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TIP OF THE DAY: Enjoy Pasta More Often

Add lots of veggies to make pasta a healthy
dish. Photo courtesy Wisconsin Milk
Marketing Board.

 

It’s National Nutrition Month, so we’re giving some credit to a food that’s often on the “avoid” list: pasta.

Jackie Newgent, RD, CDN and a consultant to Barilla pasta, has pointed out a few facts that should be of interest to any pasta lover. The good news is, you can and should incorporate pasta into your diet regularly. The only trick is to be sure that the recipe and the portion size confirm to approved guidelines for “healthy pasta.”

PASTA ALONE DOES NOT ADD POUNDS

Excess calories create excess fat, not healthy portions of pasta. Pasta is a good complex carbohydrate food. Several studies have shown that a balance of carbohydrates, protein and fat are crucial for maintaining a healthy weight and reducing risk of diseases. A 2009 study from Harvard School of Public Health and Pennington Biomedical Research Center found that reduced calorie diets with carbohydrates ranging from 35%-65% of the diet were equally effective for weight loss as other diet options.*

 
The key to enjoying healthy pasta dishes is the recipe:

  • Add nutrient-rich pasta “partners” to the recipe that are high in fiber or protein and low in unhealthy fats: beans, fresh herbs, lean poultry, seafood and vegetables.
  • Load up on the veggies. Pasta provides a delicious base to incorporate more vegetables into one’s eating plan.
  • Skip the heavy cream sauces loaded with calories and cholesterol and use a tomato sauce, pesto or olive oil and garlic.
  • Look beyond enriched white flour pasta to better-for-you whole-wheat pasta, and take a look at Barilla Veggie, a line of pastas made with 25% purèed vegetables. There’s one full serving of vegetables in each 3.5 ounce portion. It’s a great way to sneak veggie servings to those who avoid their vegetables.
  •  
    PORTION SIZE = 2 BASEBALLS

    The other key to a healthy pasta meal is keeping portions right-sized. A healthy portion is one to two cups of cooked pasta, the size of up to two baseballs. Use these two tricks:

  • Serve the pasta in a smaller bowl or on a smaller plate to make it look like a larger portion. Take a look at these wide-rim pasta bowls: They’re just the thing. And you can use them for portion control with far more than pasta.
  • Extend the portion size with vegetables. Make one-third to one-half of the dish steamed or sautéed vegetables: asparagus, bell peppers, broccoli, carrots, cherry tomatoes or diced tomatoes, mushrooms, peas, squash, zucchini and/or other favorites. Pasta Primavera is the perfect way to enjoy pasta.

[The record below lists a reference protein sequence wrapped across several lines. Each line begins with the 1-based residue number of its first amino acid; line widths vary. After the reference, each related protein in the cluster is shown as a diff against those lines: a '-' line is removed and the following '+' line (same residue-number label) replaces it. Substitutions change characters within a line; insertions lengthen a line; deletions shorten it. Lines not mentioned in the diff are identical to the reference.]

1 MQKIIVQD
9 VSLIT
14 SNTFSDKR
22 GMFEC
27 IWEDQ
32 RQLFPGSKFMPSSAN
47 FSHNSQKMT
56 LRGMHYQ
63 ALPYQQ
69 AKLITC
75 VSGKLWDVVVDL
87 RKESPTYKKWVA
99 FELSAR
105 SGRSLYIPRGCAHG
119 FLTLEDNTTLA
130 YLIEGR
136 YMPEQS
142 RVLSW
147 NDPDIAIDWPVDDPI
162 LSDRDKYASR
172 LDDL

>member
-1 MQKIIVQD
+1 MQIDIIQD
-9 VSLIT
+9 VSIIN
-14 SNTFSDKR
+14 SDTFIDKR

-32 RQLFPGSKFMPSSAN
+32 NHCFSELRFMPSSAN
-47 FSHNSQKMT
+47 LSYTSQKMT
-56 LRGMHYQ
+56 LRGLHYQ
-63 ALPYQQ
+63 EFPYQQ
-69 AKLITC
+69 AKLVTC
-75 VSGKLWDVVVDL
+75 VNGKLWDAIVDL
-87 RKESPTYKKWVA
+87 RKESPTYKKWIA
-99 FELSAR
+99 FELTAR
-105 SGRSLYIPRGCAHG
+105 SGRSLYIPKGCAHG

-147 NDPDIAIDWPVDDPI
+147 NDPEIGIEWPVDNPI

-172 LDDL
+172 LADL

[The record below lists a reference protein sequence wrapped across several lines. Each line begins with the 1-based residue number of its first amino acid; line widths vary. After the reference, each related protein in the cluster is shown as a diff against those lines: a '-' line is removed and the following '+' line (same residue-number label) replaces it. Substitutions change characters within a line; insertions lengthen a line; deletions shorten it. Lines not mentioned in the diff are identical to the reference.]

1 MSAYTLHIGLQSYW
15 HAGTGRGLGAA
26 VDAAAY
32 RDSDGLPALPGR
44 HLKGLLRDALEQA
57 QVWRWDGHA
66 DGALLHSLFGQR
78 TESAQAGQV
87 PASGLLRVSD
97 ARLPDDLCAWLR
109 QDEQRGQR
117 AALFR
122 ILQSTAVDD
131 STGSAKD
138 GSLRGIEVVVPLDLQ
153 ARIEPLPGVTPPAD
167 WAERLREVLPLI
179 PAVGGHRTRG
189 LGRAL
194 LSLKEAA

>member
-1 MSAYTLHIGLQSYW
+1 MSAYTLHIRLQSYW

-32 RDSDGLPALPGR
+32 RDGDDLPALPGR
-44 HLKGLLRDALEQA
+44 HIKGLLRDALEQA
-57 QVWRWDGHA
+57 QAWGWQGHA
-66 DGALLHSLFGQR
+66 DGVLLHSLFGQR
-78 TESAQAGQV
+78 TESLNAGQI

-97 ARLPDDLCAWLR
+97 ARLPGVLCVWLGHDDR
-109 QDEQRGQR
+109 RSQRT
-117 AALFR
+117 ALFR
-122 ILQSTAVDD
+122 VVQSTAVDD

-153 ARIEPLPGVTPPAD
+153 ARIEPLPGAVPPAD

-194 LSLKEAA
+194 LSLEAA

•  
    PASTA IS LOW SODIUM & CALORIE FRIENDLY

    A one- to two-cup serving of cooked pasta is calorie friendly (about 200 calories), low in fat (about 1 gram, with no saturated or trans fats), cholesterol free and low in sodium (unless you add salt to the cooking water).

    You can build toward your recommended daily 47g of whole grains with whole grain pasta. Whole wheat pasta has 4g or more fiber per two-ounces of dry pasta. Check the label: Some brands, enriched with flax seeds, have double that.

    Pasta is a cornerstone of one of the world’s healthiest diets, the “Mediterranean Diet” of Italy, which nutritionists consider to be one of the world’s best ways to eat.

     

    AL DENTE PASTA KEEPS YOU FULLER LONGER

    According to Oldways, a non-profit organization that promotes healthy eating, and the International Pasta Organization, there’s a reason not to overcook pasta: Cooking pasta to al dente, still slightly firm, allows you to reap the full benefits of pasta’s already strong ability to increase satiety, delaying hunger pangs and providing fuel for working muscles long after meals.

    Due to the special protein structure of traditional pasta dough, pasta has a low to medium glycemic index (GI) value depending on cut, which means that the body digests it more slowly than most other carbohydrates. That’s true for pasta that’s made from either soft or hard wheat.†

    PASTA IS A SUSTAINABLE FOOD

    Plant based foods, including fruits, vegetables, grains and pasta, are beneficial for our bodies while also providing the smallest environmental impact.‡

     

    Chef Michael O’Boyle of Chicken Fried Gourmet does pasta the best way: 1/3 pasta, 2/3 veggies. Photo courtesy ChickenFriedGourmet.com.

     

    So you know what you’ve got to do: Use a dairy-free sauce, add lots of veggies and measure your pasta portion size. And enjoy pasta as often as you like.

    *Source: New England Journal of Medicine, 26 February 2009; 360(9):859-73.

    †Source: Oldways.org.

    ‡Source: Barilla Center for Food and Nutrition, Enabling Sustainable Food Choices The Double Pyramid.

      





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